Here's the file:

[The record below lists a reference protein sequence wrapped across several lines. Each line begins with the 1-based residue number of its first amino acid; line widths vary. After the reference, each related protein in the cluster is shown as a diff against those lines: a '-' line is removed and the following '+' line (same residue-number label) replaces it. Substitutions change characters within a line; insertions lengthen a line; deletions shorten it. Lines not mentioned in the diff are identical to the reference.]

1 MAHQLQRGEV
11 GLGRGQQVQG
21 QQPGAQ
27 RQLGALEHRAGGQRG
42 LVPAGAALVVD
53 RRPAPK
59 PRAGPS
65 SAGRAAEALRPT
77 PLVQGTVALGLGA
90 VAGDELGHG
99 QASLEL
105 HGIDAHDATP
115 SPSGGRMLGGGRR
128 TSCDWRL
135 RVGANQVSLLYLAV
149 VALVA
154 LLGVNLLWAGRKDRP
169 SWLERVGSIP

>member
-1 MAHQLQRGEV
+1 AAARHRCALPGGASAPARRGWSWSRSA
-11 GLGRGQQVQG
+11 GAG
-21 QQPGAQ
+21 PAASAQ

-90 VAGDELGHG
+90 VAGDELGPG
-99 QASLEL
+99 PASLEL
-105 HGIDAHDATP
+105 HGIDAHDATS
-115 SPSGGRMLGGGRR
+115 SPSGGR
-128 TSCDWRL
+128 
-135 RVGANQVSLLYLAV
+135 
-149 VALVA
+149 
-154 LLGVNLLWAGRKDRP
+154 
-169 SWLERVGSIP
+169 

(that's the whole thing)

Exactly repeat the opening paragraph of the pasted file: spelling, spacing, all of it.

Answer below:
[The record below lists a reference protein sequence wrapped across several lines. Each line begins with the 1-based residue number of its first amino acid; line widths vary. After the reference, each related protein in the cluster is shown as a diff against those lines: a '-' line is removed and the following '+' line (same residue-number label) replaces it. Substitutions change characters within a line; insertions lengthen a line; deletions shorten it. Lines not mentioned in the diff are identical to the reference.]